As the Syrian government increasingly consolidates control over its territory after seven years of civil strife, cracks are widening between its key external supporters, Iran and Russia.
The issue of Syria’s future has generated a heated debate among political elites in Tehran and in Farsi media over Iran’s continued military presence and how it can leverage its expenditure of blood and treasure to preserve its strategic and economic interests.
Sazandegi newspaper, a reformist outlet, has raised concerns that Syrian dictator Bashar al-Assad is double-crossing Iran and giving Israel, through Russia, a green light to diminish Iran’s military presence in Syria, especially near the Israeli border.
According to Israeli sources, Russian President Vladimir Putin decided to call for the withdrawal of Iranian forces, including proxy Shia militias, after a meeting May 9 in the Kremlin with Israeli Prime Minister Benjamin Netanyahu. Russia announced at the time that it would not provide a promised S-300 advanced defense missile system to Syria. The system could limit Israel’s ability to continue to attack Iranian targets in Syria with relative impunity.
Other media have speculated that a supposed secret agreement between Russia and Israel also entails billions of dollars of reconstruction aid to Damascus from Saudi Arabia and Iran’s other foes across the Persian Gulf.
Sharq, a newspaper close to the government of President Hassan Rouhani, has sharply criticized what it called Russia’s “deception” and written that Moscow is determined to resolve the Syria crisis by siding with the West and Israel at Iran’s expense. Iran Diplomacy, another moderate outlet, predicted that Moscow would lean toward the West at upcoming negotiations in Geneva over a new Syrian constitution. According to an editorial in the publication, Russia is preparing to push Iran to leave Syria in exchange for the withdrawal of US and Turkish troops.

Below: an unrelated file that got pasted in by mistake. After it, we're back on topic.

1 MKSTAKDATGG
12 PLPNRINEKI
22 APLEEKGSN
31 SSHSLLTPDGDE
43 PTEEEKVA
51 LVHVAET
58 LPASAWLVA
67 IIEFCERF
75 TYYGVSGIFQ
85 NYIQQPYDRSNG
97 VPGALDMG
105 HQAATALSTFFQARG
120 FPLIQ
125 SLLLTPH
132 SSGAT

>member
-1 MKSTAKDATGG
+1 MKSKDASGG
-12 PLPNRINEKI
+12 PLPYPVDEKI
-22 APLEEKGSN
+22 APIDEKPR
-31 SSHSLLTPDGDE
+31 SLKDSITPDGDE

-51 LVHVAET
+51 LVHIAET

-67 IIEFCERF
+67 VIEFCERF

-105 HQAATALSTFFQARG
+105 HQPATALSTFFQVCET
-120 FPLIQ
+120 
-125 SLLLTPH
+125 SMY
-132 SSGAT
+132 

Other outlets have been more measured. IRNA, the government’s official news agency, wrote that “realistically speaking, Moscow has always been making decisions based on Russia’s own national interest, and it is unreasonable to think that Moscow should always stand with Tehran on all matters [just] because of close political and security ties between the two countries.”
According to IRNA, Iran should recognize that interests between Tehran and Moscow have diverged as the Syria conflict transitions from a military to a diplomatic phase. While it did not spell it out, the article appeared to suggest that the Iran-Russia partnership in Syria did not extend to confrontation with Israel.
The debate in Tehran is playing out in the context of the US withdrawal from the nuclear deal and a long-standing tension between political camps that favor stronger ties with Russia and China and those that still hold out hopes for better relations with the West. Those close to the Rouhani government have always contended that Iran should not lean too much on Russia but try to maintain a balance. Iran Diplomacy argued that the nature of Russian foreign policy in the Middle East is to not make a strategic alliance with any one country but to seek “financial benefits” from bilateral relations. “Therefore,” the article said, “a country which pays more, will receive Moscow’s deeper and warmer relations.”